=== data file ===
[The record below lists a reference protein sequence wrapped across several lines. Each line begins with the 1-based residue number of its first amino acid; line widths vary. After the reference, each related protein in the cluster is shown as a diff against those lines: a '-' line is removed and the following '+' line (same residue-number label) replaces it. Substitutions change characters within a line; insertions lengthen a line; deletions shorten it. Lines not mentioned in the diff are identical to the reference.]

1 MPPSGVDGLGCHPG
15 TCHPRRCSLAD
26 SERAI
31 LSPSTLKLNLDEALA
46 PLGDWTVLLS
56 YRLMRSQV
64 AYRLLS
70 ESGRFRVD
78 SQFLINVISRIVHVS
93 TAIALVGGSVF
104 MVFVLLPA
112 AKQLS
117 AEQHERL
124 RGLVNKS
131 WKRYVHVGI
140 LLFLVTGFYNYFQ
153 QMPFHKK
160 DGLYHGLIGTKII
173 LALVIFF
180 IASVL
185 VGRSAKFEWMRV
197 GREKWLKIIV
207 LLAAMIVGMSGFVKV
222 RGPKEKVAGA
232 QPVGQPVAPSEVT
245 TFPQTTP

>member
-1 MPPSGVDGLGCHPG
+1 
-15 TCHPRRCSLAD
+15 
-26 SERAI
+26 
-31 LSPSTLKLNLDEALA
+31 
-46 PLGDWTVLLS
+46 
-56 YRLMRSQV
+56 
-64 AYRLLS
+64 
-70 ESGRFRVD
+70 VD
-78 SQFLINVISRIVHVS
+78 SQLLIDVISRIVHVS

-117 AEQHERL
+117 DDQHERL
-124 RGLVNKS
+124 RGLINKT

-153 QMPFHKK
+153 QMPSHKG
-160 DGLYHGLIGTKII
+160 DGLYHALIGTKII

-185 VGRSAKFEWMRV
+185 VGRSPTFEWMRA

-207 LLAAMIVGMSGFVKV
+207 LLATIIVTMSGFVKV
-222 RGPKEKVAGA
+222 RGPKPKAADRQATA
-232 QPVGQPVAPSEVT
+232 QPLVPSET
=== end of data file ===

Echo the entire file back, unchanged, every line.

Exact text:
[The record below lists a reference protein sequence wrapped across several lines. Each line begins with the 1-based residue number of its first amino acid; line widths vary. After the reference, each related protein in the cluster is shown as a diff against those lines: a '-' line is removed and the following '+' line (same residue-number label) replaces it. Substitutions change characters within a line; insertions lengthen a line; deletions shorten it. Lines not mentioned in the diff are identical to the reference.]

1 MPPSGVDGLGCHPG
15 TCHPRRCSLAD
26 SERAI
31 LSPSTLKLNLDEALA
46 PLGDWTVLLS
56 YRLMRSQV
64 AYRLLS
70 ESGRFRVD
78 SQFLINVISRIVHVS
93 TAIALVGGSVF
104 MVFVLLPA
112 AKQLS
117 AEQHERL
124 RGLVNKS
131 WKRYVHVGI
140 LLFLVTGFYNYFQ
153 QMPFHKK
160 DGLYHGLIGTKII
173 LALVIFF
180 IASVL
185 VGRSAKFEWMRV
197 GREKWLKIIV
207 LLAAMIVGMSGFVKV
222 RGPKEKVAGA
232 QPVGQPVAPSEVT
245 TFPQTTP

>member
-1 MPPSGVDGLGCHPG
+1 
-15 TCHPRRCSLAD
+15 
-26 SERAI
+26 
-31 LSPSTLKLNLDEALA
+31 
-46 PLGDWTVLLS
+46 
-56 YRLMRSQV
+56 
-64 AYRLLS
+64 
-70 ESGRFRVD
+70 VD
-78 SQFLINVISRIVHVS
+78 SQLLIDVISRIVHVS

-117 AEQHERL
+117 DDQHERL
-124 RGLVNKS
+124 RGLINKT

-153 QMPFHKK
+153 QMPSHKG
-160 DGLYHGLIGTKII
+160 DGLYHALIGTKII

-185 VGRSAKFEWMRV
+185 VGRSPTFEWMRA

-207 LLAAMIVGMSGFVKV
+207 LLATIIVTMSGFVKV
-222 RGPKEKVAGA
+222 RGPKPKAADRQATA
-232 QPVGQPVAPSEVT
+232 QPLVPSET